(1815–84). Frere was born in Brecknockshire, educated at Haileybury School, and joined the East India Company service in 1834. He was appointed to the Bombay presidency where, apart from a spell on the viceroy's Council in Calcutta (1859–62), he spent his entire Indian career, finishing as governor (1862–7). He was known as an assiduous administrator and his most notable achievement was the development of the port of Karachi. In 1867–77 he served on the India Council in London but then was posted to South Africa as governor of Cape Colony. His governorship was turbulent and unsuccessful. He faced Sir Theophilus Shepstone's attempt to annex the Transvaal; deepening conflict with the Cape prime minister J. C. Moltene; and the outbreak of a disastrous war with the Zulus. In 1880, following the defeat of Lord Chelmsford by the Zulus at Isandhlwana, he was recalled.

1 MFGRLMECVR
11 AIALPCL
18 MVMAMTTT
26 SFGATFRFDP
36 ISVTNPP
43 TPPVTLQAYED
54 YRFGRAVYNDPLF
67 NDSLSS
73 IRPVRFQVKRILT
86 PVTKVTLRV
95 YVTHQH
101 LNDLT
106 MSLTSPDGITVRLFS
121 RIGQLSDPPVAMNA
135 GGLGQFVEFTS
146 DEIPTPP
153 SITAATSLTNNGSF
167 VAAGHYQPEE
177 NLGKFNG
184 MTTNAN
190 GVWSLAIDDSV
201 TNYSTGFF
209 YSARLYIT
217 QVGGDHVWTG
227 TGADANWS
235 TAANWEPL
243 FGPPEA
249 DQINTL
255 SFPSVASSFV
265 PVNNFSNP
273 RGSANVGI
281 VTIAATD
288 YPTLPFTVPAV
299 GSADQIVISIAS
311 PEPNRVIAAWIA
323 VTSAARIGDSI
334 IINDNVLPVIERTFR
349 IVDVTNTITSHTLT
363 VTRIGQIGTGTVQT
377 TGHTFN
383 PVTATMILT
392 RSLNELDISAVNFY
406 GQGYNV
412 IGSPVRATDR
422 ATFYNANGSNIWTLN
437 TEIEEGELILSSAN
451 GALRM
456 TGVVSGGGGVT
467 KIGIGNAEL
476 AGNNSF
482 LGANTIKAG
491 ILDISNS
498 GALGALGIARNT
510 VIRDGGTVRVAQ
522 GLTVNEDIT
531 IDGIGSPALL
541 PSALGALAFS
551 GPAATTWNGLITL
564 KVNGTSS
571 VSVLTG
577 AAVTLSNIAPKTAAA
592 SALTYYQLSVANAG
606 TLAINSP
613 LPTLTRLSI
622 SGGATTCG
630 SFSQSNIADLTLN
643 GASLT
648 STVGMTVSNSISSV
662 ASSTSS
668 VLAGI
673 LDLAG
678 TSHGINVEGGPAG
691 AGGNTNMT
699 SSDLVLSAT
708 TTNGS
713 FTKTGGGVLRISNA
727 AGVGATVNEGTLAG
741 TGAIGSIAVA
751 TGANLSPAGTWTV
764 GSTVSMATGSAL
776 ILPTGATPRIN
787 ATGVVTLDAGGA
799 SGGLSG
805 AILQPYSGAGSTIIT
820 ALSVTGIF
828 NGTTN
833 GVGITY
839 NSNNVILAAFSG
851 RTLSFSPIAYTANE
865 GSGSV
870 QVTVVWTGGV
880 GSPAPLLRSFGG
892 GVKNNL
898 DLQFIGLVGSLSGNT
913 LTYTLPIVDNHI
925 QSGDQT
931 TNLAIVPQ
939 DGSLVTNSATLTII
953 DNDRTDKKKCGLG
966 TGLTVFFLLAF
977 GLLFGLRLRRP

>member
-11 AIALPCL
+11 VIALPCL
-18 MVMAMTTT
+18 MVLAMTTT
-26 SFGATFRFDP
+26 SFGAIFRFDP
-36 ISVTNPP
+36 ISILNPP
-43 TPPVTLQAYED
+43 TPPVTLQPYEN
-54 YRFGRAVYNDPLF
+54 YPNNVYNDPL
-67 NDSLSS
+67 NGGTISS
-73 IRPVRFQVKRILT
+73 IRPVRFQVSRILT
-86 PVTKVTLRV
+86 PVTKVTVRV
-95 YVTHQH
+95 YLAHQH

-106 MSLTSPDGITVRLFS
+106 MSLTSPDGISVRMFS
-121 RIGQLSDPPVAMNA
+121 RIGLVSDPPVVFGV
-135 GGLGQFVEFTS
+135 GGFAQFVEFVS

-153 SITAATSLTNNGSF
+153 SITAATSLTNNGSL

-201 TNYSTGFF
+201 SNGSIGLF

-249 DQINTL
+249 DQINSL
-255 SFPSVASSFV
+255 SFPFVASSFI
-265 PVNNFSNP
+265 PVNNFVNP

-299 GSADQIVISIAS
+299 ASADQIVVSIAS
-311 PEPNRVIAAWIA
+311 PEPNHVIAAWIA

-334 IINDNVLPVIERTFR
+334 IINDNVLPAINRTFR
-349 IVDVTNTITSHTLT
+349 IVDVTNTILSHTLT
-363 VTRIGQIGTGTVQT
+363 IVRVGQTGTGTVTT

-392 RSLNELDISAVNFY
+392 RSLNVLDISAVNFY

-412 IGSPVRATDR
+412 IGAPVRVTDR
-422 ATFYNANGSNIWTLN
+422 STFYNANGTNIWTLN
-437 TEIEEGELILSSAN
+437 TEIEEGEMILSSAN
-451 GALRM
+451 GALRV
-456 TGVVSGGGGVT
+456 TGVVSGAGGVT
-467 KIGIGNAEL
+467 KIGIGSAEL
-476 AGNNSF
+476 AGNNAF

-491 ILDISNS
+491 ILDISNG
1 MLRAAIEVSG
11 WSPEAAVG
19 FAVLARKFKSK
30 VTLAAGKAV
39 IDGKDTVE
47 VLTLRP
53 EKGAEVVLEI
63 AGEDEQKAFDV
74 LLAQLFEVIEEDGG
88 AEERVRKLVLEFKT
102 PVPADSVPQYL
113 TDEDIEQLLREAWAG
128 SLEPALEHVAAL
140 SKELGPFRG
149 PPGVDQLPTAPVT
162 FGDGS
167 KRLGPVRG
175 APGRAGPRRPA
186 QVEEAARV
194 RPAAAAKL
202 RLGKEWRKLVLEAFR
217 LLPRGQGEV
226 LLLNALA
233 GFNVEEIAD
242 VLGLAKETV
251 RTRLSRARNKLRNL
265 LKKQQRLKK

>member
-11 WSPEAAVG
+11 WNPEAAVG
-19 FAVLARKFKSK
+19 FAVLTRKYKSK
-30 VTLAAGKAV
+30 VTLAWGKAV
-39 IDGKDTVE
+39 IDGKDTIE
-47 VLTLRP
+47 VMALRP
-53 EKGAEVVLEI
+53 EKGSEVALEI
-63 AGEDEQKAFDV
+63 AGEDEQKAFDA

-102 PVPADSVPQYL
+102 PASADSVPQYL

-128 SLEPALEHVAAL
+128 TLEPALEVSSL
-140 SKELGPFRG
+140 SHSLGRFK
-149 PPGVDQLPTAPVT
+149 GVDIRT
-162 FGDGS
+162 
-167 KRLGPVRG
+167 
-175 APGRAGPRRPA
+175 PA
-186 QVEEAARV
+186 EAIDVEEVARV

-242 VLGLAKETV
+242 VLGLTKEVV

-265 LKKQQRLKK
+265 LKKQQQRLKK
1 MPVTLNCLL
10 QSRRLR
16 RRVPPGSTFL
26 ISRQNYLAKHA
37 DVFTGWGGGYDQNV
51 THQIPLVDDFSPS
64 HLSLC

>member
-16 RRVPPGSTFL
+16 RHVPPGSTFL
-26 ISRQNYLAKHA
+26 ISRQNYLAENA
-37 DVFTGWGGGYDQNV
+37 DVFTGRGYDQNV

From The Oxford Companion to British History in Oxford Reference.
Subjects: British History.